These days, almost every business could be called a technology company because we are so dependent on technology to enable us to carry out our everyday work. As a result, it is more vital than ever to have the right technology to get the job done quickly and efficiently, as well as to ensure ready access to data. Any downtime could significantly affect your business, and prolonged downtime could be fatal to your company. Ensuring your business is ‘cyber resilient’ is therefore as high a priority as ensuring it is cyber secure.
Cyber resilience is a Board-level issue
All too often, our clients tell us that the cyber resilience of the company is the IT department’s responsibility. But as cyber resilience applies across your organisation as a whole, it must be managed at the highest level.
It is vital that your company’s top decision-makers are involved in making your system cyber resilient, as they will understand the impact strategic decisions will have on the entire company.
What would happen if…
Part of your cyber resilience strategy must include business continuity and disaster recovery plans. You need to know the answer to questions such as: What would happen if your system was hacked? What would happen if there was a power failure, an office fire, flooding or power outage? How soon would you be able to resume trading after a catastrophic event?
Detailed contingency plans are part of cyber resilience in that you and your staff need to know what their responsibilities are in any given situation and must be able to act quickly. If, for some reason, you were prevented from using your office, you must have a tried and tested plan to alert staff that they need to work remotely, as well as the means by which they can safely do so in order to enable you to continue trading with minimal disruption.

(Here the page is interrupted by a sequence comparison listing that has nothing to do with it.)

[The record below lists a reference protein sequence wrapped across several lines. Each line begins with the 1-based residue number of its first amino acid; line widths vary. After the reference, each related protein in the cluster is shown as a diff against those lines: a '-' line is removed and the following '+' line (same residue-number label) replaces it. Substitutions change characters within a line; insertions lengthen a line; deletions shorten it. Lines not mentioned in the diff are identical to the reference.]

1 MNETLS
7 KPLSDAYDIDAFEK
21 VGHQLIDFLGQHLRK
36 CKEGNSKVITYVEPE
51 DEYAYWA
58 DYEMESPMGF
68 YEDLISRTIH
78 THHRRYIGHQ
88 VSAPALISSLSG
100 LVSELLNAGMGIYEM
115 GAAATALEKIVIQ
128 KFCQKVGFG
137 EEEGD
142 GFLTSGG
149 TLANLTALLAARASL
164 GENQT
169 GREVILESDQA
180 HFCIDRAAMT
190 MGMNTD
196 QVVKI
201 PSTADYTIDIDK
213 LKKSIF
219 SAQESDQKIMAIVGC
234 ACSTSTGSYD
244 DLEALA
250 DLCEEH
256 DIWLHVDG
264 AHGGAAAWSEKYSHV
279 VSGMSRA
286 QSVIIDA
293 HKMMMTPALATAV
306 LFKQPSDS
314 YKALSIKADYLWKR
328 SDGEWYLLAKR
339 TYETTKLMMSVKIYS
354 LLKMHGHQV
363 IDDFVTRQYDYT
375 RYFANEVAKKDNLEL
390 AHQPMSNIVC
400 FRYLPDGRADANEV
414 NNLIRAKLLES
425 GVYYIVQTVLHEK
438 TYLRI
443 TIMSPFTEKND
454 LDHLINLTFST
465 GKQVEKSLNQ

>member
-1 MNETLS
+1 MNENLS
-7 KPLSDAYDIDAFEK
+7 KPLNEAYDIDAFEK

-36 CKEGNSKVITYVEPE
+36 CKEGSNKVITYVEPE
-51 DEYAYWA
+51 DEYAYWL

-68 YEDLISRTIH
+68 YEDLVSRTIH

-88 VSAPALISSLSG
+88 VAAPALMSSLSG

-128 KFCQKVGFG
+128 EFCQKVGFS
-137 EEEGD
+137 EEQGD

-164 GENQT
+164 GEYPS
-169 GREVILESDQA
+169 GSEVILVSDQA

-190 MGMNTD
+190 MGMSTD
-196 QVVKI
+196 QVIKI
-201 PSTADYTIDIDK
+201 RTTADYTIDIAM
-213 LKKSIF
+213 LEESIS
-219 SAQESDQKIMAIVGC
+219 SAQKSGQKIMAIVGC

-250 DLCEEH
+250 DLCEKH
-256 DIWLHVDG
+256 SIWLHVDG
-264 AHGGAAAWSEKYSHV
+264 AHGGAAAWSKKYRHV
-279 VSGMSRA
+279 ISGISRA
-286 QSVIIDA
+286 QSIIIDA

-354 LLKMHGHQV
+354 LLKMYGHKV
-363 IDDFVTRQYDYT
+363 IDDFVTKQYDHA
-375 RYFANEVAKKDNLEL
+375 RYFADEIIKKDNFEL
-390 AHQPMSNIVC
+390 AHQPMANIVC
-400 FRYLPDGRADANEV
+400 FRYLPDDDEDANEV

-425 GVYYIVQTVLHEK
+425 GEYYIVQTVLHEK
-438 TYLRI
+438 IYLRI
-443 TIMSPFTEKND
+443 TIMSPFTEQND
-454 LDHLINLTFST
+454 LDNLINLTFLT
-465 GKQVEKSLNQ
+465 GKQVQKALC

The same applies in a situation where your system is hacked – do you know who will take responsibility for alerting the appropriate stakeholders? How will you recover your data? In what order would you want your data to be recovered? How much data can you afford to lose? Answers to these questions will be crucial when deciding how often to back up your data and where your data and backup data will be stored.
A wider aspect of your business’s cyber resilience is your hardware. You need to consider the age of your equipment and whether or not it is the right technology to allow your business to do what it needs to do efficiently. Old equipment poses a risk to your business – it will be slower and less efficient, meaning you are not utilising your staff’s time effectively; and the older it gets, the less compatible with new applications and software it will be.
We call the point at which your hardware begins to cost your business more in terms of inefficiencies and incompatibility than your ROI in replacing it with new and fit-for-purpose equipment the ‘magic minute’, and we will be covering that topic in our next blog.